Or basketry: “We do an Appalachian-style egg basket, or butt basket it would be called here,” he says. “That’s the style that my family makes, and it’s uniquely Cherokee in the way it’s created.”

At the North Carolina School of the Arts, in Winston-Salem, Wade earned an undergraduate degree in voice – he sings opera – and his master’s in performing arts management. To make ends meet while in school, he sang and played piano in local churches.

He then returned to the Qualla Boundary to do an internship in marketing with the Cherokee Historical Association, which produces the summer outdoor drama “Unto These Hills.” And he was back to stay.

He next moved to the Qualla Arts and Crafts Mutual, the nation’s oldest Native American cooperative – of which his father’s family had been members, as basketry artists, since its inception – serving as its first outreach coordinator. There he created the Cherokee Friends program: ambassadors of history and culture for visitors to the Qualla Boundary.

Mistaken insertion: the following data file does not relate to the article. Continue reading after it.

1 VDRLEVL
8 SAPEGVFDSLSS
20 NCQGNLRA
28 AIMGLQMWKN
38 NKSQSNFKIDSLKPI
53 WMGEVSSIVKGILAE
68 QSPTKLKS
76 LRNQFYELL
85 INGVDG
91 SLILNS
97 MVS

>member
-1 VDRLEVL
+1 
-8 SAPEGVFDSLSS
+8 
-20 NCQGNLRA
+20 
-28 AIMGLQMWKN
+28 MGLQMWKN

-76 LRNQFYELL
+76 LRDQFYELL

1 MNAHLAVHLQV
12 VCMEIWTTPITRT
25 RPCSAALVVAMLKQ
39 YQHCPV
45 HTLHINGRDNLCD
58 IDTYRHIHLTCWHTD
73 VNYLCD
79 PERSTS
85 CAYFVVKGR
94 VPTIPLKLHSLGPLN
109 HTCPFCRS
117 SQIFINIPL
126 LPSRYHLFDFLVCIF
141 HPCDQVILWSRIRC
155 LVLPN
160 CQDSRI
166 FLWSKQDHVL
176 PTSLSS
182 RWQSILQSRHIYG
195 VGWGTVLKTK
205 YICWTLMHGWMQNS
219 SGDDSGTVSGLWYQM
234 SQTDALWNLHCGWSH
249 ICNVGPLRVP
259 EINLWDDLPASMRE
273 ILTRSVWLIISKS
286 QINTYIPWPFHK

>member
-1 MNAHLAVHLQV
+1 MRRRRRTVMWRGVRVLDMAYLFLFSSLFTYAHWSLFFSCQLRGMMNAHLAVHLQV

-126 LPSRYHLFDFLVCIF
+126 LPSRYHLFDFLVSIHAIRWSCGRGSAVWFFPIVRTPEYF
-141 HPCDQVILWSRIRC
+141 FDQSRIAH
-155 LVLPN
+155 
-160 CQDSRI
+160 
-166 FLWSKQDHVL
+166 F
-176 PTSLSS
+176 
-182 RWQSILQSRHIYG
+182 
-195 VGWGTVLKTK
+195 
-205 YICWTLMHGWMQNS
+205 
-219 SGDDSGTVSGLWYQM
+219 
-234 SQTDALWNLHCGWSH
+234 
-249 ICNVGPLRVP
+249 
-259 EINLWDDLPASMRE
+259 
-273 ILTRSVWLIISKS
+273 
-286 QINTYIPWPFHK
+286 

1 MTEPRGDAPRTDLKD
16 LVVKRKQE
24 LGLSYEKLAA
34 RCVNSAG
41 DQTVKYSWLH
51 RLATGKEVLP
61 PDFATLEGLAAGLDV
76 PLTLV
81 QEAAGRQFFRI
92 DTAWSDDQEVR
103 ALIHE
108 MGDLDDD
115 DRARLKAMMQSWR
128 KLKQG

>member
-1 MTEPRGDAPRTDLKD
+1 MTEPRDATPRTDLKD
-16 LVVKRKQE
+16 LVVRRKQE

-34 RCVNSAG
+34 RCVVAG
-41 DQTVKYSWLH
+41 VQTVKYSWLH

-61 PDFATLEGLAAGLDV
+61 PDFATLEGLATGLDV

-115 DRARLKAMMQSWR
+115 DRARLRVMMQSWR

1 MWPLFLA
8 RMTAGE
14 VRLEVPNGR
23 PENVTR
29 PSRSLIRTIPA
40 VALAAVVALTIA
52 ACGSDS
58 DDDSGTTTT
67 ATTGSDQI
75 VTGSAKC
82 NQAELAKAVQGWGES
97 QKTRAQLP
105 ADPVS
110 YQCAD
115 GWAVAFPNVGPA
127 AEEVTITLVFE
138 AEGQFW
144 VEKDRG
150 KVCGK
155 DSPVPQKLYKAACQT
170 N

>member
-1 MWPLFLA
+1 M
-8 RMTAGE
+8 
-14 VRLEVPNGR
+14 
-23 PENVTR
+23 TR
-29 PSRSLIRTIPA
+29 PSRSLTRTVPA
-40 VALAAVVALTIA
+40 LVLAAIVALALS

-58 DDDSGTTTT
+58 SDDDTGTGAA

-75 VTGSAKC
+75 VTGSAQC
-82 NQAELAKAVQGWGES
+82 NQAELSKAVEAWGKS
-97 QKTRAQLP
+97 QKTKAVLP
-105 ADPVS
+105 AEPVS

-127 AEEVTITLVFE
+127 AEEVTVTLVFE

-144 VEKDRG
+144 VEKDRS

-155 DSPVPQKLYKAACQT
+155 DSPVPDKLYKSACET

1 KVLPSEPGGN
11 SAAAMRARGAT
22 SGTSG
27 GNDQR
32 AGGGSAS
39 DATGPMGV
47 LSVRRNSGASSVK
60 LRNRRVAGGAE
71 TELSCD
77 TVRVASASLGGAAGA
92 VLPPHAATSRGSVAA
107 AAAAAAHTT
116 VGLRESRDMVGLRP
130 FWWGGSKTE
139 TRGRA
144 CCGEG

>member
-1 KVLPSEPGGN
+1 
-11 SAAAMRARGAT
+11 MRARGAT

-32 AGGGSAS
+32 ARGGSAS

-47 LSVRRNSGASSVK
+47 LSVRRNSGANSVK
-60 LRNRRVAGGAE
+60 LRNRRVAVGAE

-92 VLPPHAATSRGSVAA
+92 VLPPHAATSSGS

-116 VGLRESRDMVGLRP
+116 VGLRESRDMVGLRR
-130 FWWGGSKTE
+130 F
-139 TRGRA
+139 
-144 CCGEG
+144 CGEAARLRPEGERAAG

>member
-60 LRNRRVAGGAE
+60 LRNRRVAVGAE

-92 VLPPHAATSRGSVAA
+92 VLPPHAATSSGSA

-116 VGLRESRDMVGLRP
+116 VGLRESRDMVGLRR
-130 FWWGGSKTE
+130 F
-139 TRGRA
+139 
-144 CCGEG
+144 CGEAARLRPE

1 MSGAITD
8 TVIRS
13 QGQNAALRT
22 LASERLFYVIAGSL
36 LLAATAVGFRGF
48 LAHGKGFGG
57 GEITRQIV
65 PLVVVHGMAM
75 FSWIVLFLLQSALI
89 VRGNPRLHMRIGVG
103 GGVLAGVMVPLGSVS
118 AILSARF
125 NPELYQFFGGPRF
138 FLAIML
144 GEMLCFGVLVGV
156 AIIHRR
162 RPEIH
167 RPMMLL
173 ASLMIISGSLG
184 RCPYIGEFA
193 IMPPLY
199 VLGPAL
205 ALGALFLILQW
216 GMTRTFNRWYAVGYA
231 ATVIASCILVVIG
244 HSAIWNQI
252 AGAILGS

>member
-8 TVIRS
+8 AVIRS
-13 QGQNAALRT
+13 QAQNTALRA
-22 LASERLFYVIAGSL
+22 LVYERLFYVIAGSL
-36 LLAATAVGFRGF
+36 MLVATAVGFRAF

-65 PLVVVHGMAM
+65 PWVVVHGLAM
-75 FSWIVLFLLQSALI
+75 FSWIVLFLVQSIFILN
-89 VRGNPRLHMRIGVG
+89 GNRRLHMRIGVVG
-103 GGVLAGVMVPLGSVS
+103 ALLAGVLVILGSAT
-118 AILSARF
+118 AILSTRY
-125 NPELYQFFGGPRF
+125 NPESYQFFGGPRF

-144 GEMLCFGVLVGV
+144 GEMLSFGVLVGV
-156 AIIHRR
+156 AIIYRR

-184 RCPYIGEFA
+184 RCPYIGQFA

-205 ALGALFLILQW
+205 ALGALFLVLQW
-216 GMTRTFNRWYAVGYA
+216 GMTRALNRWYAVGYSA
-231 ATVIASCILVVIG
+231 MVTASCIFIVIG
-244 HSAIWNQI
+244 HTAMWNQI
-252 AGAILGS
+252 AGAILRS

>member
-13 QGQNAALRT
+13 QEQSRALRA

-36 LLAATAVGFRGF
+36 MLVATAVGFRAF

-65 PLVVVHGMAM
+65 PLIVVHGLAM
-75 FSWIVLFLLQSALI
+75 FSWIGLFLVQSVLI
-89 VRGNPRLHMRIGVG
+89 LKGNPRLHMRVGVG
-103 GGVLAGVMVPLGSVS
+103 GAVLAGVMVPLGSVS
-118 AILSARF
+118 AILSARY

Then, in 2009, the Cherokee Central School district opened its new school: a half-million-square-foot campus – elementary, middle, and high school – which features a performing arts venue, the Chief Joyce Dugan Cultural Arts Center. He applied for the job to manage the center – having helped define the nature of the job while at the cooperative – and got it.

The center is actually a number of small venues across the campus – including a dance studio and a theater in the round – and a 1,011-seat theater. “The center is designed to provide a cultural experience to our campus, students, staff, and community,” Wade says.

Winchester cites as examples of the cultural experiences Wade has afforded students a current exhibit of traditional masks and visits by the North Carolina Symphony.

“I think they don’t always see the appreciation now,” she says. “But when they hit a couple years later, they’re, ‘Oh, I heard a jazz band when I was in third grade. I recognize that.’ That’s what we’re trying to instill.”